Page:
6 OCTOBER 1860, Page 15


Tux second question -which disturbs the public mind is this— can you make an invulnerable ship ? This must be a question of fact. It must be much more easy to decide it than the question affecting the fortification of London. But because it is a question of fact, as yet undecided, it surely behoves public writers to write what they have to say in a less dictatorial tone. Can you make an invulnerable ship ? The French Government seem to have decided in the affirmative, and French writers boast that they have such a ship in the mail-coated steamer, La Gloire. The English Government have made many experiments more or less satisfactory, and, although they are buildinmt' a few of these iron warriors, they do not seem to have made tip their minds that it is necessary to follow the more decisive-example of the French. This is attributed to the contradictory results of two sets of ex- periments, while the stated results themselves have given rise to serious disputes. Captain Halsted, commanding the Steam Re- serve in the Medway, has publicly stated that Sir William Arm- strong failed to break into the iron-clad side of the Trusty, ex- cept once in fourteen shots. He has also given this account of Mr. Whitworth's experiments on the same ship's side- " At the trial made in Tune last with Mr. Whitworth's rifled 80-pounder I was not present, but have since carefully examined the effects then pro- duced, and found that of the three shots which took effect on the side one only entered the ship. It received no assistance from the effects of any pre- vious shot, but where it struck outside the plate was unsound, and where it entered inside the timber was rotten ; and, though a greater power of pene- tration was here exhibited than in the case of the Armstrong shot, yet, like it, it entered the ship in a spent state, and reached no more than half way across the dock. Twelve and thirteen pound charges were used on this occa- sion, the shot being of carefully-prepared steel ; but, ns in the previous trials, no shells were fired, it having been judged useless to do so where solid steel had been so completely foiled."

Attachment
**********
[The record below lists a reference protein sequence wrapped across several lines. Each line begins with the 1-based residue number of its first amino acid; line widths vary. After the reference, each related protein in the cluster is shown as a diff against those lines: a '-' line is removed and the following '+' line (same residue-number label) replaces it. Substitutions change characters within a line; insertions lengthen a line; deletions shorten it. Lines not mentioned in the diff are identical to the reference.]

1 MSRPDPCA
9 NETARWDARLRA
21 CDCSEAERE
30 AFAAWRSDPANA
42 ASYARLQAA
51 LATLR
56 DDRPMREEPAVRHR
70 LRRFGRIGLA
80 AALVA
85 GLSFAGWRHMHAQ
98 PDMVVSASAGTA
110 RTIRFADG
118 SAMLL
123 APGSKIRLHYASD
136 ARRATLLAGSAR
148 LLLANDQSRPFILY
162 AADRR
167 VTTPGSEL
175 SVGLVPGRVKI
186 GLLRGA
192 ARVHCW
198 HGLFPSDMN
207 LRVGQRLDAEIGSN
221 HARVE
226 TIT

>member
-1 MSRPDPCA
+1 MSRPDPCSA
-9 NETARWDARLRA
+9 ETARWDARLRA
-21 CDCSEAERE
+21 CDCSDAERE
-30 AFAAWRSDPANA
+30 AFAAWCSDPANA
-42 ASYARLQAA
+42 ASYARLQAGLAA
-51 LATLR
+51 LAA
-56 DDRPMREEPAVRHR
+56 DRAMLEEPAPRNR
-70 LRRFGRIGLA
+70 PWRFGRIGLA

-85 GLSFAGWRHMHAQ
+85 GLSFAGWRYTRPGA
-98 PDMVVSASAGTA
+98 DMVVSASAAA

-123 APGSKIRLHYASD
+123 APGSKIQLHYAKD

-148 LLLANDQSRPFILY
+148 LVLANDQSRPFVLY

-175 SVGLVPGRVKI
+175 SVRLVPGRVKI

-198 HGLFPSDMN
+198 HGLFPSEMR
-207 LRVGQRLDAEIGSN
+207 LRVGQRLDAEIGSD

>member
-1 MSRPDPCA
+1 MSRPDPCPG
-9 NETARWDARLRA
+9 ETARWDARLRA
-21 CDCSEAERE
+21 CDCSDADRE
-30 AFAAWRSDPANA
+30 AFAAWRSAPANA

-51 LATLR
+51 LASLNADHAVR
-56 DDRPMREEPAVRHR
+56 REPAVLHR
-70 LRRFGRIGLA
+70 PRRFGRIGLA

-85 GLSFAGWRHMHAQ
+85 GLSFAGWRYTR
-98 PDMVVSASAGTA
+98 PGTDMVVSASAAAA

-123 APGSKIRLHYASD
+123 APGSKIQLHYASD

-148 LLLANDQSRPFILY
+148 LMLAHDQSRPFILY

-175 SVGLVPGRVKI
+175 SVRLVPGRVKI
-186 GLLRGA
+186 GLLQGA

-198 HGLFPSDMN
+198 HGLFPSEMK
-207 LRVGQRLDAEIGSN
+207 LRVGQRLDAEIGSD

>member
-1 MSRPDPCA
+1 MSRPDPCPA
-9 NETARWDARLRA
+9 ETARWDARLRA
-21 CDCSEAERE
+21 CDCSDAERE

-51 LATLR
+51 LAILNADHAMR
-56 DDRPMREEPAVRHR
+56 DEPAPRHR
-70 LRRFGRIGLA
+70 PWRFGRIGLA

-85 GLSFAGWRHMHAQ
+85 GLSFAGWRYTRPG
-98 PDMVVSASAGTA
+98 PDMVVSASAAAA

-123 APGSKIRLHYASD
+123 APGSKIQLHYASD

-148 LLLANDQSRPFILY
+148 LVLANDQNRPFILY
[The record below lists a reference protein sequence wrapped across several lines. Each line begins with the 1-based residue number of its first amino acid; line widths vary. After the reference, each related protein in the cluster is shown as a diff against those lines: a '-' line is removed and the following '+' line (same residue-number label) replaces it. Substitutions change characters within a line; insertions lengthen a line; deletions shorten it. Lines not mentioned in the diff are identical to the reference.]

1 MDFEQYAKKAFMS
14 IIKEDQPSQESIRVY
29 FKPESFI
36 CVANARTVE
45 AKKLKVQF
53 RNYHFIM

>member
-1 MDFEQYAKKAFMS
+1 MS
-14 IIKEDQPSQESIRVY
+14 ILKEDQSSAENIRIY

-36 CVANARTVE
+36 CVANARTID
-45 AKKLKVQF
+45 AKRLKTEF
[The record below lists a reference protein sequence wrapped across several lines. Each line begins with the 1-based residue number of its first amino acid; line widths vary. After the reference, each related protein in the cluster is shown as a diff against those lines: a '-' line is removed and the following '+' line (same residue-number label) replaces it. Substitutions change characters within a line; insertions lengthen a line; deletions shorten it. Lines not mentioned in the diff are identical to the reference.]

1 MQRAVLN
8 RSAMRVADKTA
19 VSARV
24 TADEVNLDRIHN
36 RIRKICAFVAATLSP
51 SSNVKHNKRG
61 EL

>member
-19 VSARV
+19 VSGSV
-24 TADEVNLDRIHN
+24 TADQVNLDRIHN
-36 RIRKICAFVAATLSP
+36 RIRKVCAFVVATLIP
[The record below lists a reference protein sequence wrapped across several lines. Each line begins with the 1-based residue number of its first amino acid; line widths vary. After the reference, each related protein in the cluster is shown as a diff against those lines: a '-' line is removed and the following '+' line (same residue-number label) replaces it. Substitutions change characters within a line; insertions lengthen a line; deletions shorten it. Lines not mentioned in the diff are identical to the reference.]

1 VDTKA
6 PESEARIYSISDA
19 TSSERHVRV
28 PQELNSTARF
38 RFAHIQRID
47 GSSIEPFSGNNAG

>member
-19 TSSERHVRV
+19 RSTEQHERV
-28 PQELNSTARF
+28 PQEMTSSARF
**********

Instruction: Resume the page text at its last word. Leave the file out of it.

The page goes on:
In answer to this Mr. Whitworth, supported by a statement made in the Times on the day following the experiments at the Nore, says- " Only five shots in all were fired from my gun on the occasion referred to ; of these one shot, owing to the rolling of the gunboat, went over the Trusty; four hit her sides, and every one of them went through her plates. Two, which struck directly ' end on,' entered into the ship; two, which struck obliquely, after penetrating through the armour-plate, buried them- selves in the ship's side. I will not here dwell on what would have been the effect had the rear ends of these projectiles been made as shells, which I certainly believe may be done without destroying their penetrating power."

Now, if Captain Halsted is right, a case is made out for iron- clad ships ; but not if Mr. Whitworth is right. While the actual results of experiments are thus matter of contradictory statement, how can the public mind arrive at any satisfactory conclusion ? Then it appears that a counter set of experiments have been made at Portsmouth, where it is said iron plates have been smashed to fragments and an old frigate, the Undaunted, set on fire by shells. How is this ? Captain Halsted offers one explanation ; it is this— "The side of the Trusty, as before stated, was built but five years since for the express purpose of sustaining the shock it has shown itself so well able to bear. The sides of the Alfred, the Undaunted, and Sirius, experi- mented upon at Portsmouth, were built nearer fifty years ago, with a strength of scantling and with fastenings totally unfitted even then to undergo that hammer-and-anvil process of hanging heavy plates upon them to be attacked with the heaviest guns, and under which plates and timber- ing have both inevitably succumbed when the operation has been performed, after ' old age' bad of itself already brought these ships to the verge of the breaking-up dock."